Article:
Toyota was the source for WSJ Story? Toyota says no.
It seems the whole big world is being turned upside down. Even the Wall Street Journal is being called into question. A few days ago, the journal reported that the crash data obtained by the U.S Department of Transportation blamed drivers, not the car, for the Toyota wrecks.
Yet, we are now hearing that the National Highway Traffic Safety Administration and the DOT have no official word on the findings and never talked to the Wall Street Journal. So who was the source?
According to Just-Auto, an unnamed source inside the NHTSA said that it was Toyota that planted the story and that Toyota was the source. The spokesperson seemed very sure as well, stating that they definitely know Toyota was the source for the story.
According to a report from the Detroit Free Press, NHTSA Administrator David Strickland has said there are still months of work to complete the findings.
Toyota has declined to comment on the story, but they said they did read the articles.
We all know that Toyota is close to the NHTSA and the DOT, so there is a good chance that it was Toyota that released the findings a bit early. Yet, since nothing official has come out, we don’t know for sure.
A very odd story indeed. Toyota may need to just lay low for a little bit.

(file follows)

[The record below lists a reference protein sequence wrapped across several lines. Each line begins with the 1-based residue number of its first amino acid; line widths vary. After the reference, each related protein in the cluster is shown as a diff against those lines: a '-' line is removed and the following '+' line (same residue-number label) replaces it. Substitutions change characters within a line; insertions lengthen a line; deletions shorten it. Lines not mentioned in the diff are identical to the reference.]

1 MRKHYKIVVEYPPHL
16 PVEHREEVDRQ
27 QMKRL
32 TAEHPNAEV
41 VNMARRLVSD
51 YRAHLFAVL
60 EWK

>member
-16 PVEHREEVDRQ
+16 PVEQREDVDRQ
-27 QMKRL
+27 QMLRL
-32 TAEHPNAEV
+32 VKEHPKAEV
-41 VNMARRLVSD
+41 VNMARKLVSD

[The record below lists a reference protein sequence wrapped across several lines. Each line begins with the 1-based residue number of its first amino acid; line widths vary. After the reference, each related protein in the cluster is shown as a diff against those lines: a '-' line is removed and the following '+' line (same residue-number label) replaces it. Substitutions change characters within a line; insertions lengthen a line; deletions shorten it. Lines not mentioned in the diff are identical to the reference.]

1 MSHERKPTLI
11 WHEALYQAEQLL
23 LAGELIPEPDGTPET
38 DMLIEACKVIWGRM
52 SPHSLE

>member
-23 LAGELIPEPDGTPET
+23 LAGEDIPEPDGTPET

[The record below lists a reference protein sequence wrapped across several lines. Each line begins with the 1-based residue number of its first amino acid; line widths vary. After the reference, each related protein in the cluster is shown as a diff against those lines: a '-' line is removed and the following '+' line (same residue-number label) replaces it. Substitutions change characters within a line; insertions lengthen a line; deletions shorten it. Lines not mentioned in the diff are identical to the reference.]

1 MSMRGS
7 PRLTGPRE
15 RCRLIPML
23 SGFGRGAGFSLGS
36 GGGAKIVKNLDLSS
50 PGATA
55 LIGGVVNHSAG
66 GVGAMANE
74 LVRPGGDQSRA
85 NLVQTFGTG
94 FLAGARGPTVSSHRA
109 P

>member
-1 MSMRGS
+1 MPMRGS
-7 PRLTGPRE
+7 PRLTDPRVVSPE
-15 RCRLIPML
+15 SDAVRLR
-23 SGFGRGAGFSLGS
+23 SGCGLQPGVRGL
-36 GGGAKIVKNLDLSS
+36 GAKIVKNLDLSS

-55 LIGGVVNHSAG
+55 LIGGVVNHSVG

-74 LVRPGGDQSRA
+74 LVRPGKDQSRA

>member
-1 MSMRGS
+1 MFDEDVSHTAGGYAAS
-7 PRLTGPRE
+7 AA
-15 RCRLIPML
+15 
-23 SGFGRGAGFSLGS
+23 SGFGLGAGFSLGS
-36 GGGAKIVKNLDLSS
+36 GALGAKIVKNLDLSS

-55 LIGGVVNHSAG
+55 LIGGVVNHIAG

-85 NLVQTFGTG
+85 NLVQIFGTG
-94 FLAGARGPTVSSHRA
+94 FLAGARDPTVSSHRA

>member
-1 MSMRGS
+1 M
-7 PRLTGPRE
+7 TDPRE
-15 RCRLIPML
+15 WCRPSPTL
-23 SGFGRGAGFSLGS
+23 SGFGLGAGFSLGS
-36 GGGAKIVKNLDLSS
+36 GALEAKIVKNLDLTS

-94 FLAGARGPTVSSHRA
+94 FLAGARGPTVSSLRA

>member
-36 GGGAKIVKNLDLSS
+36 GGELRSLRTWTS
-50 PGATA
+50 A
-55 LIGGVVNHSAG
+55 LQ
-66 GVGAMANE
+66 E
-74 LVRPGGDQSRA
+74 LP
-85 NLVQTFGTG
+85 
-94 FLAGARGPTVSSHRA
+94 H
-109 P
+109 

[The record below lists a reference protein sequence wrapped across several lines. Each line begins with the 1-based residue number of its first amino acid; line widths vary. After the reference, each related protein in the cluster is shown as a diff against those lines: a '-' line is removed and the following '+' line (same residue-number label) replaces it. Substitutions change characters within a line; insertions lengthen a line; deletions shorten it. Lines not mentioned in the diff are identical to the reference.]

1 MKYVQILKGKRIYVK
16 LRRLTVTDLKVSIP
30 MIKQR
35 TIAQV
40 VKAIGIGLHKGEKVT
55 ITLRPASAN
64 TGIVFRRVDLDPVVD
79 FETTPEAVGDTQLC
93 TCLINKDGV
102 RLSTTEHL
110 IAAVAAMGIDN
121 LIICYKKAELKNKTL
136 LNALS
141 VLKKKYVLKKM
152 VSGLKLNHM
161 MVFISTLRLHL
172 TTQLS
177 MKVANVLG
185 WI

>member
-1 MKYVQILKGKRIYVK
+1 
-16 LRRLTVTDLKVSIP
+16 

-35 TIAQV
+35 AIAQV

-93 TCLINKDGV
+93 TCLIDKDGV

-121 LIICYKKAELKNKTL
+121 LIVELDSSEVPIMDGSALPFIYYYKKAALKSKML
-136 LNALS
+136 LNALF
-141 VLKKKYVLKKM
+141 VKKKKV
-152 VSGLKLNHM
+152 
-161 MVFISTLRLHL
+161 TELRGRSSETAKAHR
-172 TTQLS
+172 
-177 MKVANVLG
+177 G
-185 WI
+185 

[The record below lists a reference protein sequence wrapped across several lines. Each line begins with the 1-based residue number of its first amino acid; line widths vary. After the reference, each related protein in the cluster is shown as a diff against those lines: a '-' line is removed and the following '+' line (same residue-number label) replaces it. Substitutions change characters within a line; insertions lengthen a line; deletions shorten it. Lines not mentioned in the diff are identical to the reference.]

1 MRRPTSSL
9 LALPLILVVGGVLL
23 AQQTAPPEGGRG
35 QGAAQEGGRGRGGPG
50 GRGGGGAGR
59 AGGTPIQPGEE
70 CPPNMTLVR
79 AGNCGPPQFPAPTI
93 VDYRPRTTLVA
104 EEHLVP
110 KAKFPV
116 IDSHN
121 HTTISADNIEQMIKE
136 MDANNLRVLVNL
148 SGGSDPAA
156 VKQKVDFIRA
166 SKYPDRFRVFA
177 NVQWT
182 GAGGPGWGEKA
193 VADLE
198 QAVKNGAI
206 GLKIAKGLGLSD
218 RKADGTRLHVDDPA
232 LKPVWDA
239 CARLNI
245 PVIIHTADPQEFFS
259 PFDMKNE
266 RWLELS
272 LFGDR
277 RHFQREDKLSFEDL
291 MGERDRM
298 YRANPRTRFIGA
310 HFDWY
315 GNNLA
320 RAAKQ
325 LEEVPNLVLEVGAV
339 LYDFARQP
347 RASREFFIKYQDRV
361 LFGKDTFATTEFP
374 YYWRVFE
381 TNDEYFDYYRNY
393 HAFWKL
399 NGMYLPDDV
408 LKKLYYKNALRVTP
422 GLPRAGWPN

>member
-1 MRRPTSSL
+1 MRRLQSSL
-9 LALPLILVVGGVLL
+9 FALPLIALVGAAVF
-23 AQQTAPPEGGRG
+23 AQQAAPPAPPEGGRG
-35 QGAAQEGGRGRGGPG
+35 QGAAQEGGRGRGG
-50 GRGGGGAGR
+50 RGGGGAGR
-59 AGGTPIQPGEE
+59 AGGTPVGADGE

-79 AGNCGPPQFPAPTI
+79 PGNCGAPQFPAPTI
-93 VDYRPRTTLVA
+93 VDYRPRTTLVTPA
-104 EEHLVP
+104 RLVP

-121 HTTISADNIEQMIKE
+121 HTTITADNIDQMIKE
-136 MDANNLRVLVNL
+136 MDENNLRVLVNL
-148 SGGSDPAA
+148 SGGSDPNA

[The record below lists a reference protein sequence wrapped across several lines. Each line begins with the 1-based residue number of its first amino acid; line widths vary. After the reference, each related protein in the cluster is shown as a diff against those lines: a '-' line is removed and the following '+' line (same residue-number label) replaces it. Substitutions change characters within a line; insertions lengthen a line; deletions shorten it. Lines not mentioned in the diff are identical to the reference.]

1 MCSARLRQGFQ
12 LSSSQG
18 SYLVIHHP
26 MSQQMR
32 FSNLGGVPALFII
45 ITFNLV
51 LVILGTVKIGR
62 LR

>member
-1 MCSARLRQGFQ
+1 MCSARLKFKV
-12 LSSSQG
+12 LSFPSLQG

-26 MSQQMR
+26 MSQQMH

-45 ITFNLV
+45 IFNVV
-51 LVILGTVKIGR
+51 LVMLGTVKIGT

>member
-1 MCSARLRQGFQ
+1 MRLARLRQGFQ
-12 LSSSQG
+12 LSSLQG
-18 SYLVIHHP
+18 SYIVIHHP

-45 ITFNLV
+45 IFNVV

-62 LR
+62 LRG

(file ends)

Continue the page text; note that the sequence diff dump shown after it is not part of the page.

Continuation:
UPDATE 07/15/2010: Toyota spokesperson Mike Michels said that Toyota was not implying that all the incidents were driver error. In total, around 2,000 vehicles suffered from unintended acceleration.
According to The New York Times, Mikels said that most of the cases involved floor mats and only small amounts were due to sticking accelerators.
He also said "in instances where they reported having their foot on the brake pedal, there is very clear evidence that this is pedal misapplication."
This is the first time that Toyota has acknowledged that the sudden-acceleration complaints were mostly false, though they didn’t give a number of incidents caused by the problem.
Toyota has said that there investigation is still ongoing and the NHTSA claims that they have reached no final conclusions. No evidence of electronic failure has been found.
Source: Just-Auto, Detroit Free Press